Welcome to the first Newsletter of African American Studies (AFAM) at Cal State Fullerton. The goal of each issue is to inform readers about activities among students, faculty, and alumni of AFAM.
Students are exposed to the history, politics, culture and contemporary social realities of African-descended people within the United States and globally. They work along side our award-winning faculty to develop skills in writing, critical thinking, and community building, ultimately preparing them for further graduate study and/or a variety of professional opportunities.
Faculty Spotight - Dr. Tyler D. Parry
Dr. Parry's current work views the process of ritual change in the marriage patterns and practices of diasporic Africans. He analyzes how popular African American wedding traditions, such as "jumping the broom", manifest instances of cultural exchange in the Atlantic world. His work on slave marriage is simultaneously legal, political, intellectual, social, and cultural history.
Another project, co-authored with Charlton Yingling of the University of South Carolina, Dr. Parry examines the usage of dogs against black bodies in multiple slave societies during the seventeenth, eighteenth, and nineteenth centuries. They also use this data to interrogate the legacy of canine units in American history, scrutinizing the role of canines in policing black populations in slavery and freedom.
Alumni Feature - Dominique Johnson
Alumna of the Walter Cronkite School of Journalism and Mass Communication
“People might think a degree in African American Studies is simply a degree in the study of Black culture. That is not the case, nor is it exclusive to only African Americans.”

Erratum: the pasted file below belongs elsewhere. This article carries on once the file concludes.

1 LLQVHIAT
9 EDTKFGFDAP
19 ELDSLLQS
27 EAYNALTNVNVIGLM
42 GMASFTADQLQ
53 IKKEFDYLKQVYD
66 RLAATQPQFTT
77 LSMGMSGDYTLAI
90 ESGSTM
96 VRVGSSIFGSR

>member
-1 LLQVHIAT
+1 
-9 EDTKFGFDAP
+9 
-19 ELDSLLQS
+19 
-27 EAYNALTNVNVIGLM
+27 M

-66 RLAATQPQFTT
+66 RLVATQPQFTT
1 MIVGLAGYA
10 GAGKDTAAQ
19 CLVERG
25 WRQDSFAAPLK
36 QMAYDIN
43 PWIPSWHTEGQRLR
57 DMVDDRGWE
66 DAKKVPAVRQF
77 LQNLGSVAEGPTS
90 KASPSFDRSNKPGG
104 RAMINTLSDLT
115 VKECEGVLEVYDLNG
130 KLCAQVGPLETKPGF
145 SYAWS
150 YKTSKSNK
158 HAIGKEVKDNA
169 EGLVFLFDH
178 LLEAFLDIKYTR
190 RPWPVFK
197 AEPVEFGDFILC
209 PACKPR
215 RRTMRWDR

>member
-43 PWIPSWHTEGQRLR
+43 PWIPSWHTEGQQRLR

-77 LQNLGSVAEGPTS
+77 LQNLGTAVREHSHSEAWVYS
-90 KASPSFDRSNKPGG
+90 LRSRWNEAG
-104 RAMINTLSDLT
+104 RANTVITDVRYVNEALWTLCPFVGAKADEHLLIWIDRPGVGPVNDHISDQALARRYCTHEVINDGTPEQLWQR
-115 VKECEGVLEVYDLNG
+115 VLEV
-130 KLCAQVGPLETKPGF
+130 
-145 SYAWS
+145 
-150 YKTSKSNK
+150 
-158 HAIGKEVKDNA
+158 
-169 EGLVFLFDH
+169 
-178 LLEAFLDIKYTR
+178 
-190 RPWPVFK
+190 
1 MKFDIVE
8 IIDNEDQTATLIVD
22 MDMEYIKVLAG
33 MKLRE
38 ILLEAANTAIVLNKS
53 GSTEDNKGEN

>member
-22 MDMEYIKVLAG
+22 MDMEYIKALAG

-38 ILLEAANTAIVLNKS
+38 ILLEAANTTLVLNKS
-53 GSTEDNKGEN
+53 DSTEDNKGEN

“I was majoring in Communications when I started taking the African American studies courses as electives.” Dominique recalls, “I thoroughly enjoyed the thoughtful discussion and space it provided to dialogue, confront, and critically think about issues in our society that have shaped our world view.”
Finally, after several consecutive semesters signing up for courses in African American Studies, she figured she might as well add it as a second major.
Some aspects of the program that Dominique particularly enjoyed, and that she believes have been helpful were the cross-disciplinary collaborations, often with students from other departments, as they are indicative of what her post-grad experience would be like.
Speaking of post-grad – after finishing up at CSUF, Dominique went on to Arizona State University where she earned her Master’s degree in Mass Communication at the Walter Cronkite School of Journalism. “I am currently working full time traveling both nationally and internationally utilizing my skills as a journalist and researcher, both of which I have to thank CSUF for setting the foundation.” Dominique says.
“People might think a degree in African American Studies is simply a degree in the study of Black culture. That is not the case, nor is it exclusive to only African Americans.” Dominique explains, adding, “To everyone whether African American or not, it provides the opportunity to deepen your understanding, to question and confront your perceptions and beliefs about what you think you know.”
Dr. Natalie Graham Wins Cave Canem Poetry Prize